MFT Practice: Paraphilic Disorders

By Robin Gluck on April 27, 2021

 

This month’s blog focuses on a lesser known diagnostic category, which could appear on both the California MFT Clinical or AMFTRB exams; paraphilic disorders. While these disorders may not be seen frequently in clinical practice, they can show up on the exam.

The 8 types of paraphilic disorders in the DSM 5 are: 

  1. Voyeuristic: watching unsuspecting people who are naked, undressing, or engaging in sexual activities
  2. Exhibitionistic: exposing genitalia to unsuspecting people
  3. Frotteuristic: touching or rubbing non-consenting people
  4. Sexual masochism: engaging in acts meant to cause self pain or suffering
  5. Sexual sadism: engaging in acts that cause another person pain or suffering
  6. Pedophillic: attraction to prepubescent children
  7. Fetishistic: interest in non-living objects or non-genital parts
  8. Transvestic: engaging in cross-dressing

One of the most important differentials to consider with this diagnostic group is separating out paraphilias from paraphilic disorders. This distinction is new to the DSM 5, and I would say is a big step forward in depathologizing atypical sexual behaviors. 

 

So what is the difference between paraphilias and paraphilic disorders? 

Paraphilias are defined as atypical patterns of sexual attraction or sexual arousal in response to atypical stimuli. 

In contrast, paraphilic disorders are diagnosed when paraphilias cause personal distress or impairment to the individual’s function or cause harm to others. 

On the exam, you could see questions that test your ability to:

  1. Identify differential diagnoses
  2. Determine appropriate adjunctive services
  3. Navigate potential legal or ethical issues
  4. Develop a treatment plan
  5. Identify appropriate interventions

 

Let’s see how well you can navigate the topic of paraphilic disorders with a practice question. 

Practice Question on paraphilic disorders:

A therapist working in county mental health meets with a 19-year-old male who cross-dresses. The client tells the therapist that he estranged from his family. He states, “they do not understand or accept my lifestyle.”  In addition, he shares that a week ago, he was physically and verbally assaulted by a group of teenage boys. The therapist observes bruising all over his body that were caused by one of the teens hitting him with a wooden bat. He tells the therapist that he is proud of who he is and how he presents to the world. However, the lack of familial support and the recent incident have left him feeling depressed, frequently on edge, and scared to leave his apartment. How should the therapist clinically evaluate the therapeutic needs of this client?

 

A. Refer the client to a psychiatrist for medication evaluation to treat transvestic disorder; Explore client’s desire to reconnect with family; Assess client’s risk of future victimization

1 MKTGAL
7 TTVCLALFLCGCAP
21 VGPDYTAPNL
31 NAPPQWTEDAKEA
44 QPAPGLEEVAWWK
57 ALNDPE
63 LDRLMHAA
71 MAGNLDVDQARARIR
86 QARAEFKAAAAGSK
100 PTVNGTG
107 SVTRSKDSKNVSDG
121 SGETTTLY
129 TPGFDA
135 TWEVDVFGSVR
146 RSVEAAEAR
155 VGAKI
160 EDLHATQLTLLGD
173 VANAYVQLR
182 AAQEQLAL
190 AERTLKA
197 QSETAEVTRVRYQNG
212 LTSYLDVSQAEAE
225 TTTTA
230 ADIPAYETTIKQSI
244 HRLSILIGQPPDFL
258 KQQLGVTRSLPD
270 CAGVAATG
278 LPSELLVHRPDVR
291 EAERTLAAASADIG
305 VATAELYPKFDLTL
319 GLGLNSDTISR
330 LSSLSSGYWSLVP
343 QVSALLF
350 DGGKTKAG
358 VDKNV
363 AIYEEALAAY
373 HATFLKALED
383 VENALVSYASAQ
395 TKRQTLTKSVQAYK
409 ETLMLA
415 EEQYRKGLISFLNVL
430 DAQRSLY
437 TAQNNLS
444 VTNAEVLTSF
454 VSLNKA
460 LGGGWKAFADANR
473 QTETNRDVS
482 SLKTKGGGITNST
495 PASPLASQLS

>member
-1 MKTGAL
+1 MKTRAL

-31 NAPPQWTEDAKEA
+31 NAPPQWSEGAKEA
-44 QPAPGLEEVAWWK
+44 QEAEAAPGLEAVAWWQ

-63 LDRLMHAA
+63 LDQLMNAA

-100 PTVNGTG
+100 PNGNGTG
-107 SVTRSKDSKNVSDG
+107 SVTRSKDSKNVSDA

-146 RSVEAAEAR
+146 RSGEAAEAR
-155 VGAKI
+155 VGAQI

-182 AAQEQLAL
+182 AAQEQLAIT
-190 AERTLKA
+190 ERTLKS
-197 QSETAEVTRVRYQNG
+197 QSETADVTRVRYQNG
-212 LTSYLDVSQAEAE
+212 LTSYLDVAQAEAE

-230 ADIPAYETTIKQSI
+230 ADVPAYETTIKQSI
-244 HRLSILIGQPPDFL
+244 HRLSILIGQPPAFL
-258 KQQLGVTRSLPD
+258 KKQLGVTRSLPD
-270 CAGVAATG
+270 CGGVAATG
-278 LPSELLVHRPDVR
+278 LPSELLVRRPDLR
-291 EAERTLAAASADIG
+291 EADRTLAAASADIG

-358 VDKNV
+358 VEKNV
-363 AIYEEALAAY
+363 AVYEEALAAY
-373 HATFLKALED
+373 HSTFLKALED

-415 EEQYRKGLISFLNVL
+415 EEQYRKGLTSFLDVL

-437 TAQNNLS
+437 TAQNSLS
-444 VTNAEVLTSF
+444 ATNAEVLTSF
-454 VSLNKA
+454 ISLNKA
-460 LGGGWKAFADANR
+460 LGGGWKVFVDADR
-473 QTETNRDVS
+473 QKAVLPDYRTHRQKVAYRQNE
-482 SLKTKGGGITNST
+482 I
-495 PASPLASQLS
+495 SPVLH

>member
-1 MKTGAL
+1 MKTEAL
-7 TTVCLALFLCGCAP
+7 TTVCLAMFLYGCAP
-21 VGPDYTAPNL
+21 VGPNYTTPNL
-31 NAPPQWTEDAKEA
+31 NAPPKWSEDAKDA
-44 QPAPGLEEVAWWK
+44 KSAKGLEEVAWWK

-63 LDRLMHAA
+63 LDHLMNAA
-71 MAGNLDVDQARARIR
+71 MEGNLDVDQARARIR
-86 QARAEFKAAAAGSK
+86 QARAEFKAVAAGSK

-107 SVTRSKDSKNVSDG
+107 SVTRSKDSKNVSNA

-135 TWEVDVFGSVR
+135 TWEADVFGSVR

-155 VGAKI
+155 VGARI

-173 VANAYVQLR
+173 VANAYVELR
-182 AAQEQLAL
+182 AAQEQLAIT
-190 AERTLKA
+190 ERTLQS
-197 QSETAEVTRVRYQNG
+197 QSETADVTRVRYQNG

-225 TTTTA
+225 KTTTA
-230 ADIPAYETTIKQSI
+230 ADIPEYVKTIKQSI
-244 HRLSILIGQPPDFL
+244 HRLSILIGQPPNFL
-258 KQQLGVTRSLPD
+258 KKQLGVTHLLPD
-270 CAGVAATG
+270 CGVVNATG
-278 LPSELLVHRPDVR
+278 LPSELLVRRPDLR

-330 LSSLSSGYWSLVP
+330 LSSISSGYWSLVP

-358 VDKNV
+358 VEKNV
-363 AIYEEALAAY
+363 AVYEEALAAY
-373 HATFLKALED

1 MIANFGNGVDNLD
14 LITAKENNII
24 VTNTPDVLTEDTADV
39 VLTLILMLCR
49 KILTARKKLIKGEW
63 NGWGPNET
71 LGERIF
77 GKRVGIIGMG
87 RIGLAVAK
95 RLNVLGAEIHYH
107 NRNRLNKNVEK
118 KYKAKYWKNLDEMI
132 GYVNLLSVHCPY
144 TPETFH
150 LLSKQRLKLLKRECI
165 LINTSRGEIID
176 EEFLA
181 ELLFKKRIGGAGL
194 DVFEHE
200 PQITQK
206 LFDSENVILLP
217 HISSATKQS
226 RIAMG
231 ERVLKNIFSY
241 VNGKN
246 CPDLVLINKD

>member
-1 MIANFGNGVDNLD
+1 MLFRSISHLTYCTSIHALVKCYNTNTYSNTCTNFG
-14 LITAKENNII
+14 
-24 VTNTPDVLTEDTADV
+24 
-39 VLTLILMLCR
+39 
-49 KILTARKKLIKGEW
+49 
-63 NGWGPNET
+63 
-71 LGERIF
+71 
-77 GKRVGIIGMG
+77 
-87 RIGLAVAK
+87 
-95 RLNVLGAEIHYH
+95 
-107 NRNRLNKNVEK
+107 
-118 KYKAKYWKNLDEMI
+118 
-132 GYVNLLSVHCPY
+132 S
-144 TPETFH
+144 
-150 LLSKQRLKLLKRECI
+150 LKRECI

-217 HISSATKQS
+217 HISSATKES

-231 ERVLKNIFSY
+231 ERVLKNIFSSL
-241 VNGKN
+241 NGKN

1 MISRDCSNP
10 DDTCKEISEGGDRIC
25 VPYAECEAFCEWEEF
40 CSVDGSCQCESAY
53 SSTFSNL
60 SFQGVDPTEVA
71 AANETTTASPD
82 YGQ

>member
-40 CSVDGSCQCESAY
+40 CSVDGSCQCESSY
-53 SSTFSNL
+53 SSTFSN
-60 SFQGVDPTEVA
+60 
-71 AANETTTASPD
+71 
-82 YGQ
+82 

B. Refer the client for a medical evaluation; Explore client’s access to non-familial support systems; Assess for additional symptoms of acute stress disorder

C. Refer the client for a medical evaluation; Explore the level of psychological distress caused by their lifestyle choices; Explore client’s knowledge of and interest in adjunctive resources for the LGBTQ population

D. Refer the client to a psychiatrist for medication evaluation to treat transvestic disorder; Explore client’s access to non-familial support systems; Assess client’s risk of future victimization

 

(Scroll down for answer and rationale…)

 

 

 

 

 

 

 

 

 

 

 

 

 

 

 

 

 

 

 

 

 

 

The correct answer is B. 

 

We want to make sure the answer selected does not harmfully pathologize a person who cross-dresses. The client clearly states in the vignette that they are comfortable and proud of who they are, thus we can eliminate any answer that includes treatment of a paraphilic disorder (answers A and D). 

 

Answer C includes, Explore the level of psychological distress caused by their lifestyle choices, which can also be seen as pathologizing or blaming the client for problems outside of his control. In addition, we do not know anything about the client’s sexual orientation, only his cross-dressing. Therefore, resources for LGBTQ may or may not be appropriate. In fact, providing this resource could point to incorrect stereotyping of cross-dressing individuals. 

 

Answer B directly addresses everything noted in the vignette. A medical evaluation to assess for possible complications due to the bruising would be important. Exploring the presence or absence of support systems would be important since he is estranged from his family. In addition, the symptoms he describes and the timeline included point to acute stress disorder. Therefore, we would want to further assess for acute stress disorder to guide the treatment plan. 

 

How did you do on this month’s question on paraphilic disorders? Are you ready to tackle these types of questions on your exam? Regardless of your answer to this question, TDC’s MFT California Clinical Exam prep and AMFTRB program covers all you need to know and provides you with practice questions to help you prepare. TDC’s MFT California Clinical and AMFTRB exam prep programs give you everything you need to be successful on the exam, without overwhelming you with content you don’t need. We’ve helped THOUSANDS of MFTs PASS their exams with confidence over the past decade. Our team looks forward to helping you PASS with confidence!

 


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